First of course, he tackled the idea of how to take an unloved object and make it loved. Then he created a platform to enable people to share data instantly. Dachis wanted to create a tool that allows users to track their “journey between glucose readings.” A marathon run, a salad, whatever. “Our users are active, they log in 3 times a day for a minute and forty seconds apiece,” said Dachis.
Today, One Drop has over 6 million minutes logged from over 4 million user sessions in the last twenty-four months, which amounts to 250 million data points. In March, the team announced that mobile app users reported a substantial improvement in glycemic control, reducing A1c by 1.0 percentage point, after using the app for as little as two months. One Drop plans to share learnings direct with users, delivered to an in-box inside the app. I didn’t get to see this feature, but sounds like a win to me.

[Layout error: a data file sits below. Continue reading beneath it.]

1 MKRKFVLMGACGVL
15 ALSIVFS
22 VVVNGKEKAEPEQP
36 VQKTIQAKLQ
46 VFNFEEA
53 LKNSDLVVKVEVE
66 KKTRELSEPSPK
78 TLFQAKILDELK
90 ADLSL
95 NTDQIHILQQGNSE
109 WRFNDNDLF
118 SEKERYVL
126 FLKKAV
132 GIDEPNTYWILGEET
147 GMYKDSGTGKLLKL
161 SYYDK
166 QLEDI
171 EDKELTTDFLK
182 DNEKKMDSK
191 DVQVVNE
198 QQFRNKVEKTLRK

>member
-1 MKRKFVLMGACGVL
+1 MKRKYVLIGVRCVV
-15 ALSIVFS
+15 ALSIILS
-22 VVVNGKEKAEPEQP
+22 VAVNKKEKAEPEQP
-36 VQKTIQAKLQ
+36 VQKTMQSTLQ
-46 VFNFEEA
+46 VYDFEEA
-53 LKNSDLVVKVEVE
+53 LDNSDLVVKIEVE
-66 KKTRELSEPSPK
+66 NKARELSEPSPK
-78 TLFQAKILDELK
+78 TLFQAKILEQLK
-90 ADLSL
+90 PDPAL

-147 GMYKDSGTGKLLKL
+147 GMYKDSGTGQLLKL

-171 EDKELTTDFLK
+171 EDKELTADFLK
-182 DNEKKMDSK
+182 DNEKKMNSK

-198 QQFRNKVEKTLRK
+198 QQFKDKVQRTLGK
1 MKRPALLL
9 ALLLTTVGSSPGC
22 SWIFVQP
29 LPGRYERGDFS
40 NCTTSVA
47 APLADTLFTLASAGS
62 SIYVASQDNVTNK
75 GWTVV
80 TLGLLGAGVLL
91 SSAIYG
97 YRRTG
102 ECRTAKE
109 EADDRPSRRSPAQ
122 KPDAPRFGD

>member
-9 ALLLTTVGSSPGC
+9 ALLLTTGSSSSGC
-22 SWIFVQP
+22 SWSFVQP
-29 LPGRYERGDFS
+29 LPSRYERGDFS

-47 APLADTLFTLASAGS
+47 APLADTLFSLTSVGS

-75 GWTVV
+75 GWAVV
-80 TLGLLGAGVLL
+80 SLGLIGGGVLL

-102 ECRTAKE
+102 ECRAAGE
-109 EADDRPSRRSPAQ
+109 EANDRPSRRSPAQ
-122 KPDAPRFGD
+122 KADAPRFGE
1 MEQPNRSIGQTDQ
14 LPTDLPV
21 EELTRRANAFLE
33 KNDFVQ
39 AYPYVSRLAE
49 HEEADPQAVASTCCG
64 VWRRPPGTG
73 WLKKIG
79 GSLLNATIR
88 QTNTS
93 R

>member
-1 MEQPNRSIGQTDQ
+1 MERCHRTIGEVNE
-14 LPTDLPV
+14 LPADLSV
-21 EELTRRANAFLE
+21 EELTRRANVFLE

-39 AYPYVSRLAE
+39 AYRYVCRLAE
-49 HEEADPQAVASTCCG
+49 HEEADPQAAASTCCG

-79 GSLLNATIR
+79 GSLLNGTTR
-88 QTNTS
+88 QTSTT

There’s a one-time meter charge and a monthly charge for strips and, if you want, a premium service that connects you to a 24/7 certified coach. In a sea of diabetes apps, One Drop is the only app accredited by the American Diabetes Association.
The kit comes with 100 test strips and retails for $99. It’s a little less on Amazon, where it just launched. If you subscribe to one of the two subscription plans, unlimited monthly or annual, via the One Drop website, it costs $79. While the costs aren’t reimbursable, you can charge it to an FSA or HSA. Back in 2015, Dachis hoped that insurance would cover 100% of the costs to a patient. But the pathway to getting a product onto insurance formularies is beyond bureaucratic. “We will eventually get there. It’s just not the most seamless easy path for a company our size,” says Dachis, whose company is at a very petite twenty people.